The Bright Sadness of Holy Week

Whether it’s circled in red marker on our wall calendars or programmed in green in our phones, many of us are anticipating Easter weekend. Often our traditions emphasize either resurrection rejoicing or cross-centered sorrow at the expense of the other. Which is the right posture?

Topics: The Death of Christ

Whether it’s circled in red marker on our wall calendars or programmed in green in our phones, many of us are anticipating Easter weekend. Often our traditions emphasize either resurrection rejoicing or cross-centered sorrow at the expense of the other. Which is the right posture?

Historically, the season of Lent has been called a “bright sadness.” As we enter into the reflective time of Maundy Thursday, Good Friday and Easter Sunday, be encouraged to set your gaze upon Jesus, embracing the tension of these two emotions.

Forty days of an empty stomach. Suffering and temptation in the dry and dusty desert. Three years of miracles and ministry that culminate in denial, betrayal and abandonment. False accusations screamed and spit in the face of Perfection. A chained and guilty man gone free. Bloody beatings and cruel mocking. The Son of God, hanging on a wooden cross in the early morning sun. Jesus buried. Promises seemingly shattered. The stench of death settling in. Sadness.

And with this sadness comes brightness. The promise that a new wave of love is on the scene, a love best and brightest at Calvary (John 13:34-35). Our sin taken and our shame undone. A stone rolled away. Overcoming love, victory and the Son of God who rules the grave. Promises restored. We wait a coming resurrection. We know of a coming King. Behold, our God is making all things new (Rev. 21:1-5). Brightness.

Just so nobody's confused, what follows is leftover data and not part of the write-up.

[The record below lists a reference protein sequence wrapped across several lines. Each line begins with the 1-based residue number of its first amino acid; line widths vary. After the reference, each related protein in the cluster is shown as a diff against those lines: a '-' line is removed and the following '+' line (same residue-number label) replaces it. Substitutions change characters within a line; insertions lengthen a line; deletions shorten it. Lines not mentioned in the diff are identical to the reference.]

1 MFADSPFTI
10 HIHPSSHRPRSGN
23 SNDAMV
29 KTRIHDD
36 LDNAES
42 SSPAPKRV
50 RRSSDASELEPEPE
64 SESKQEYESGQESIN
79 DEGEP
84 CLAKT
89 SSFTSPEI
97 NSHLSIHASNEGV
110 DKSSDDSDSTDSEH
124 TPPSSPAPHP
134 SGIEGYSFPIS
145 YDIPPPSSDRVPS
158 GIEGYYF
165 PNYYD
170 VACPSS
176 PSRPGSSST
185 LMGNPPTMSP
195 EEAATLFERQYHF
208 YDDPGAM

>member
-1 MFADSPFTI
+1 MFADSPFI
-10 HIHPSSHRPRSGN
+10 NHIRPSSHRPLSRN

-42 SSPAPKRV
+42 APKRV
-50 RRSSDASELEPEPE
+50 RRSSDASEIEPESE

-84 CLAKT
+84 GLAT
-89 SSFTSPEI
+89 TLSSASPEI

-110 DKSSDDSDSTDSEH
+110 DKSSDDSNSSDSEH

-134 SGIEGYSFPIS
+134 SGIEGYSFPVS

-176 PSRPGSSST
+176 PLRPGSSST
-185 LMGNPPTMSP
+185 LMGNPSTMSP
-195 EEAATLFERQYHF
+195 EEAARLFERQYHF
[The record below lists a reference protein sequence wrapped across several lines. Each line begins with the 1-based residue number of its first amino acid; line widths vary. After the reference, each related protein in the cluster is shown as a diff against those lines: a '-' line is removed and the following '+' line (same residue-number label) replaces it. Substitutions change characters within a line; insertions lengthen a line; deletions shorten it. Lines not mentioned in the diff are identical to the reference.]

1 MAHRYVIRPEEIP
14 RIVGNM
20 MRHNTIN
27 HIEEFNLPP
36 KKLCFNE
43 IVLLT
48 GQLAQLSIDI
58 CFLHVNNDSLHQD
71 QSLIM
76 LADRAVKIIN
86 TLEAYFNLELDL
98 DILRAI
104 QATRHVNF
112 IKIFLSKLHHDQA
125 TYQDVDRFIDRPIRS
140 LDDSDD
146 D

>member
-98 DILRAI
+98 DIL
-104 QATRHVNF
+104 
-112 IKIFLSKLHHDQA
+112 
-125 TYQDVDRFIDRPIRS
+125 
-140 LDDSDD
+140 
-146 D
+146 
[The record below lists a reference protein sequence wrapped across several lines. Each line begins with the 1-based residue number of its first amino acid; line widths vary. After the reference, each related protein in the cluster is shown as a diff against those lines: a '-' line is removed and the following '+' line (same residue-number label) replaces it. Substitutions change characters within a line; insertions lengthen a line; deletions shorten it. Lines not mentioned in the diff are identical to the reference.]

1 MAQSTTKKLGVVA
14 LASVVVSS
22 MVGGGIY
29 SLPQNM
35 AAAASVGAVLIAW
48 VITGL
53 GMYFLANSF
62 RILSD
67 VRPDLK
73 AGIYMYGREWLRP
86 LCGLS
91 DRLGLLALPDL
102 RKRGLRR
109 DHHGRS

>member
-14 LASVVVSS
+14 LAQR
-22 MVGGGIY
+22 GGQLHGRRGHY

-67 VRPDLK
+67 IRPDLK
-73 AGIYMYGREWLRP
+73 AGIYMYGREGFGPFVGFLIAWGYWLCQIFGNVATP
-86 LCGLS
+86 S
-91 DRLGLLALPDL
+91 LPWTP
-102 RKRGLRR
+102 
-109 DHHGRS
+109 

Think about the uniqueness of Jesus. In Him, we see the collision of seemingly divergent brilliance. Lion and Lamb. Grace and Truth. Light and Life. Bread of Heaven and Living Water. Fully God and fully man. Mercifully just and lovingly sovereign. Our sobering reality is that the Son of God became the Lamb of God for the people of God. “You were ransomed from the futile ways inherited from your forefathers, not with perishable things such as silver or gold, but with the precious blood of Christ, like that of a lamb without blemish or spot” (1 Pet. 3:18).

Think about the collision of what is seemingly contradictory at the cross. Purity meets depravity. Mercy kisses judgment. Life through death. A God who is both just and justifier (Rom. 3:26).

And think about the collision of seemingly incongruent feelings that become our response. Tears and joy. Sorrow and thanksgiving. Anguished loss and awe-laden gain. Sadness and brightness. In sorrow and sadness, we recognize that it was our sins nailed through Jesus’ hands, the Father’s will that He be punished. In thanksgiving and brightness, we see that Christ’s love compelled Him to endure. We must fight the urge to give up one or the other response. Our correct posture is found in the tension.

May our gaze be locked upon Jesus this Easter season. May we know the lavished love of God poured out for us. May we know He cares about our sorrow. He is tuned into our affliction and has done something about it all. May we hope in the day when sin and suffering will be shattered with finality. May we come to worship Him expectantly. And may we worship Him knowing that He, the man of sorrows, has become our brightness.

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